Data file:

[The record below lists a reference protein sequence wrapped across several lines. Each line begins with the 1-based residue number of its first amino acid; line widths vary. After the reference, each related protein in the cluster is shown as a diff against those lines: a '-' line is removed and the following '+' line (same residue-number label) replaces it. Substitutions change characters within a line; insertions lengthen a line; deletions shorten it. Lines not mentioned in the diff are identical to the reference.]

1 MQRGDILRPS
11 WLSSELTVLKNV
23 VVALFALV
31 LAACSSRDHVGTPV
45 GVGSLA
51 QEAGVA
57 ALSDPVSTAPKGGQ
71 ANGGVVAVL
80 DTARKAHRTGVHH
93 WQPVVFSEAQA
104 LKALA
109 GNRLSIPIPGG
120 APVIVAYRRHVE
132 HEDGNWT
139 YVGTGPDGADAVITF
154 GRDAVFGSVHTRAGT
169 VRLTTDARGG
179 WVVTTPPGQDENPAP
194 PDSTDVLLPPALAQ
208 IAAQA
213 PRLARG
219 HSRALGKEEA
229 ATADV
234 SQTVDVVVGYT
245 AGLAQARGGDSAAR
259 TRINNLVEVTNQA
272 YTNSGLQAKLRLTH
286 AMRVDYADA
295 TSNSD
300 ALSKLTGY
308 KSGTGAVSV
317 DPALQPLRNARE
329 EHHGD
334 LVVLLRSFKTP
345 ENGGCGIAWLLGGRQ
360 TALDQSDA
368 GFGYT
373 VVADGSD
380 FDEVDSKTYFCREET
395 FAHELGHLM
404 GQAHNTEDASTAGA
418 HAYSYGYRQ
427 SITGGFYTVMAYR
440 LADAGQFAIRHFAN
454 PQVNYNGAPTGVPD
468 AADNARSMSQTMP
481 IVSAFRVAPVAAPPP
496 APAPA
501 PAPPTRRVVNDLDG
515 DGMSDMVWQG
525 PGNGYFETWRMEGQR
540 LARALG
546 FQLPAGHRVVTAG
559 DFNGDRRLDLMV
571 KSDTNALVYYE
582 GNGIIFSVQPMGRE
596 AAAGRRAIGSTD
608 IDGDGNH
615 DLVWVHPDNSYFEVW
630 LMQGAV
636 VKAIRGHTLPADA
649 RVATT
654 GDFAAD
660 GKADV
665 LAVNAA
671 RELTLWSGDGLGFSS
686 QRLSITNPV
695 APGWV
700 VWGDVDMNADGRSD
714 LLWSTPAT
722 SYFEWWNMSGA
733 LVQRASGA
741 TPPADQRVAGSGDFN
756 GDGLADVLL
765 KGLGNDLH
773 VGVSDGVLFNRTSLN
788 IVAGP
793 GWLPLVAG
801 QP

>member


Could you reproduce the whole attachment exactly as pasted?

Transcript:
[The record below lists a reference protein sequence wrapped across several lines. Each line begins with the 1-based residue number of its first amino acid; line widths vary. After the reference, each related protein in the cluster is shown as a diff against those lines: a '-' line is removed and the following '+' line (same residue-number label) replaces it. Substitutions change characters within a line; insertions lengthen a line; deletions shorten it. Lines not mentioned in the diff are identical to the reference.]

1 MQRGDILRPS
11 WLSSELTVLKNV
23 VVALFALV
31 LAACSSRDHVGTPV
45 GVGSLA
51 QEAGVA
57 ALSDPVSTAPKGGQ
71 ANGGVVAVL
80 DTARKAHRTGVHH
93 WQPVVFSEAQA
104 LKALA
109 GNRLSIPIPGG
120 APVIVAYRRHVE
132 HEDGNWT
139 YVGTGPDGADAVITF
154 GRDAVFGSVHTRAGT
169 VRLTTDARGG
179 WVVTTPPGQDENPAP
194 PDSTDVLLPPALAQ
208 IAAQA
213 PRLARG
219 HSRALGKEEA
229 ATADV
234 SQTVDVVVGYT
245 AGLAQARGGDSAAR
259 TRINNLVEVTNQA
272 YTNSGLQAKLRLTH
286 AMRVDYADA
295 TSNSD
300 ALSKLTGY
308 KSGTGAVSV
317 DPALQPLRNARE
329 EHHGD
334 LVVLLRSFKTP
345 ENGGCGIAWLLGGRQ
360 TALDQSDA
368 GFGYT
373 VVADGSD
380 FDEVDSKTYFCREET
395 FAHELGHLM
404 GQAHNTEDASTAGA
418 HAYSYGYRQ
427 SITGGFYTVMAYR
440 LADAGQFAIRHFAN
454 PQVNYNGAPTGVPD
468 AADNARSMSQTMP
481 IVSAFRVAPVAAPPP
496 APAPA
501 PAPPTRRVVNDLDG
515 DGMSDMVWQG
525 PGNGYFETWRMEGQR
540 LARALG
546 FQLPAGHRVVTAG
559 DFNGDRRLDLMV
571 KSDTNALVYYE
582 GNGIIFSVQPMGRE
596 AAAGRRAIGSTD
608 IDGDGNH
615 DLVWVHPDNSYFEVW
630 LMQGAV
636 VKAIRGHTLPADA
649 RVATT
654 GDFAAD
660 GKADV
665 LAVNAA
671 RELTLWSGDGLGFSS
686 QRLSITNPV
695 APGWV
700 VWGDVDMNADGRSD
714 LLWSTPAT
722 SYFEWWNMSGA
733 LVQRASGA
741 TPPADQRVAGSGDFN
756 GDGLADVLL
765 KGLGNDLH
773 VGVSDGVLFNRTSLN
788 IVAGP
793 GWLPLVAG
801 QP

>member